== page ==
Obligations may be imposed by a control order if they are considered necessary for purposes connected with preventing or restricting involvement, by that individual, in terrorism-related activity. An illustrative, but not exhaustive, list of obligations is set out in section 1(4) to (8) of the Prevention of Terrorism
Act 2005. Specific conditions imposed under a control order are tailored to the individual concerned and must be necessary and proportionate in each case.
Mr. Frank Field: To ask the Secretary of State for the Home Department what estimate she has made of the number of asylum seekers living on the streets; and if she will restore the provision of section 95 support to refused asylum seekers. 
Mr. Byrne [holding answer 12 November 2007]: The Government do not keep figures of the number of asylum seekers living on the streets in the UK. However, destitute asylum seekers may apply to the Border and Immigration Agency for support under section 95 of the Immigration and Asylum Act 1999. Where support is provided under section 95 it continues throughout the duration of an asylum claim provided the person remains eligible.
Where an asylum claim is unsuccessful, section 95 support is discontinued for single people and childless couples. However, it continues for those unsuccessful asylum seeking families with a child, until the child reaches the age of 18 (provided the youngest child was under 18 at the time of final determination of the asylum claim).
There is no reason why any asylum seeker should be living on the streets, as they may apply for support if they are destitute. Those whose application has failed who are temporarily unable to leave the UK may be eligible for support under section 4 of the 1999 Act. Otherwise they are expected to return home.
Mr. Harper: To ask the Secretary of State for the Home Department how many people the Border and Immigration Agency employs in (a) Gloucestershire, (b) the South West and (c) Wales to ensure that foreign workers are employed legally. 
Mr. Byrne [holding answer 12 November 2007]: The Border and Immigration Agency Wales and South West Region employs a total of approximately 350 staff in six offices in Cardiff, Swansea, Bristol, Poole, Plymouth and Mostyn (North Wales). In addition there are 21 police officers seconded to assist with enforcement operations. Enforcement officers carried out 286 illegal working operations in the region between April-October 2007, 221 of which were successful in terms of locating illegal foreign workers. In addition there are a total of 11 managed migration staff attached to the region who carry out work in relation to the points-based system for grading bona-fide employers. Further to this both intelligence and operational staff carry out visits to employers that are both educational and operational in that they instruct employers with regard to their obligations under the 1996 Immigration Act and obtain details of staff in order to carry out checks on their immigration status.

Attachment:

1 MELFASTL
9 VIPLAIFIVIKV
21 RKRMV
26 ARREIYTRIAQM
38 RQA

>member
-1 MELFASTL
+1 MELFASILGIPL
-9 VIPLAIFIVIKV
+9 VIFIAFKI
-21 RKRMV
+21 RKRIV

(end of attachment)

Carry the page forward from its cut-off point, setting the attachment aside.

Mr. Clappison: To ask the Secretary of State for the Home Department what the pass rate in the English language tests for those seeking UK citizenship has been in each year since the inception of the tests. 
The pass rate for 2005 (October to December) was 71 per cent.
The pass rate for 2006 was 67.6 per cent.
The pass rate for 2007 (January to October) was 67.4 per cent.
The information is based on the information provided by applicants when taking their test. In April 2007 the Home Office extended the knowledge of life test to those applying for settlement in the UK.
Damian Green: To ask the Secretary of State for the Home Department what arrangements the Government has made to maintain and improve immigration and security operations on the Channel Tunnel rail link in preparation for Ebbsfleet International Station opening; and if she will make a statement. 
Mr. Byrne: Following agreements signed with the French Government in 2000 and the Belgian Government in 2004, UK immigration controls on Eurostar passengers from Paris, Lille, Calais Frethun and Brussels are now undertaken at those stations prior to the train departing for the UK. As a result of the introduction of these juxtaposed controls immigration officers are now able to stop individuals with false, stolen or inadequate documents or those who do not have permission to enter the UK before they can board trains to any of the Eurostar stations in Britain; this includes the new stations of St. Pancras and Ebbsfleet. The opening of these new stations does not reduce the effectiveness of juxtaposed controls. We are also able to deploy immigration officers to any UK Eurostar station to mount inbound controls, either to test the risk on certain services or, if necessary, as an emergency response.
The Channel Tunnel (Security) Order 1994 requires the operators of Channel Tunnel businesses to have in place security measures to protect the travelling public and the Tunnel. Department for Transport officials have worked closely with Eurostar on security in preparation for the new station openings. Site visits have taken place to inspect security arrangements and security equipment has been upgraded. Government and industry have well rehearsed procedures for preparing for and dealing with immigration and security threats to the Channel Tunnel rail link.
Kent police have been working with the border agencies, industry and other stakeholders over the past few years to prepare for the opening of the station. As a result, policing plans are now in place to cover both the operational requirements for the station and the rail links.